Guest Blogger: Annie Kernicky, Esq.,
New and emerging technologies are leading to new and emerging insurance products. Policyholders must remain vigilant in both securing that coverage and in pursuing claims under that coverage. A recently filed case involving the technology fueled, rideshare service, Uber, drives this point home.
As more and more consumers are learning, Uber and other rideshare services like Lyft work as follows: A customer seeking a ride activates an app and sees real-time locations of nearby rideshare vehicles. After a user clicks to request a pick-up, drivers are alerted of the potential fare by visual display on their smartphone, which they must respond to. The app also allows both the driver and passenger to text and/or call each other.
As reflected in a recently filed insurance coverage action involving Uber, insured smartphone-based app rideshare services are seeking coverage in creative ways. In that case, Evanston Insurance Company seeks a declaration that it is not required to cover Uber’s settlement with the family of a 6-year-old girl killed in a collision with an alleged Uber driver who was allegedly using the Uber app, but had not yet picked up passengers. In its complaint, Evanston argues that its excess policy covers only technology, and the underlying suit concerns an automobile accident. Instead of seeking coverage under its Business Auto policy or perhaps in addition thereto, Uber is pursuing a claim against Evanston under a liability insurance policy designed to cover Uber’s technology operations. Evanston contends that its insurance policy excludes taxi operations and covers only Uber’s technology aspects and operations. Although Uber has not yet responded to Evanston’s complaint, it appears that Uber is contending that the Underlying claim arose out of its “technology operations” because the underlying injury occurred while the driver was using the Uber app, and not while the driver had passengers.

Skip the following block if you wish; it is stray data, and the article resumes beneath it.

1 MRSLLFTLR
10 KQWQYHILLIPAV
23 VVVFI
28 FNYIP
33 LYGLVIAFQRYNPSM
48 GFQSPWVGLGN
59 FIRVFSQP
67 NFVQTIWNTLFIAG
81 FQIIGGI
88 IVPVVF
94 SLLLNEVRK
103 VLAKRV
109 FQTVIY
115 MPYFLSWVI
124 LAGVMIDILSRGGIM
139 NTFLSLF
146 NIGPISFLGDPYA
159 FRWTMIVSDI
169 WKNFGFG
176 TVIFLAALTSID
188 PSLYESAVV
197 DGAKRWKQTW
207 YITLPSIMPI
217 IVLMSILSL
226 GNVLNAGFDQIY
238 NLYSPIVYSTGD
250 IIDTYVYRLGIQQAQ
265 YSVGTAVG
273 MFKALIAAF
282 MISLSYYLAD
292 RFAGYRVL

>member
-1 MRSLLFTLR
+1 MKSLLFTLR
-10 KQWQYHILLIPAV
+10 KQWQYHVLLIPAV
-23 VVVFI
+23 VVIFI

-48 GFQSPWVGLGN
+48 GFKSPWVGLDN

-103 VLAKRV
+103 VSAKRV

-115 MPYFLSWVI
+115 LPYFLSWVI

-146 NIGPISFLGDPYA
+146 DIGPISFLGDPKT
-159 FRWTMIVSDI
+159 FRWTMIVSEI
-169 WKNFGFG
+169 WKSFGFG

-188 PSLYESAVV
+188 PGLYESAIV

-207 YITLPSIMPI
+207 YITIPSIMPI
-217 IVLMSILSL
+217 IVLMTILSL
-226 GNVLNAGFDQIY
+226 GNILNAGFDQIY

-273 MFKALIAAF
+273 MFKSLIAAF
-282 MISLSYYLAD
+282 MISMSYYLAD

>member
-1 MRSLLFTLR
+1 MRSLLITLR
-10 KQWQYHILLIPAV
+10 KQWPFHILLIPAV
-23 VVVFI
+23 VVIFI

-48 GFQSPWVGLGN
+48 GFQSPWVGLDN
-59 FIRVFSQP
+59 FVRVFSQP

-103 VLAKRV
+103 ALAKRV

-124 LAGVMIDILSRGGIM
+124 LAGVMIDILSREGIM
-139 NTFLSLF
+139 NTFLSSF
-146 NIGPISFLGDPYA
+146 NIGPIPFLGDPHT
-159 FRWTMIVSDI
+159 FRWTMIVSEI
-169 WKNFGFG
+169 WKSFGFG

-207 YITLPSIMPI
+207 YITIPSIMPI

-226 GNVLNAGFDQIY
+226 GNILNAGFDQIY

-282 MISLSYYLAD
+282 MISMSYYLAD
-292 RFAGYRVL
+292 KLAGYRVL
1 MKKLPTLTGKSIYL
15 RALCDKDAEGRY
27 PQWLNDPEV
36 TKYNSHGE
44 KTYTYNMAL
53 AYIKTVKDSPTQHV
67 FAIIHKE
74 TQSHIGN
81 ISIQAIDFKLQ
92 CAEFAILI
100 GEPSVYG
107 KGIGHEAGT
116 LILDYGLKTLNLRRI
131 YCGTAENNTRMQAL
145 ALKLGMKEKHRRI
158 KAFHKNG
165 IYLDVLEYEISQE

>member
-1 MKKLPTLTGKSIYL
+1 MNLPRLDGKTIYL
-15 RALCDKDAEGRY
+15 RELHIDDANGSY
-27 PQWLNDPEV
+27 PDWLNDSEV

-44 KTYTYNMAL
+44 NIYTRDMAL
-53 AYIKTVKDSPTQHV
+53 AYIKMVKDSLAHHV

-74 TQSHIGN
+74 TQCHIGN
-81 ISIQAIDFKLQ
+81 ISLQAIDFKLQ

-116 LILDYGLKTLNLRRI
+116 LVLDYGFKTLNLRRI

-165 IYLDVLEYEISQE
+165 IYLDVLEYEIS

Even though the underlying claim appeared to involve an automobile liability, further consideration reveals that a new technology may be the real culprit. This case provides a prime example of an insured creatively pursuing coverage under an insurance policy that at first blush might not apply. It serves as a healthy reminder for all policyholders that successfully securing coverage sometimes requires looking for coverage in both the usual and not so usual places.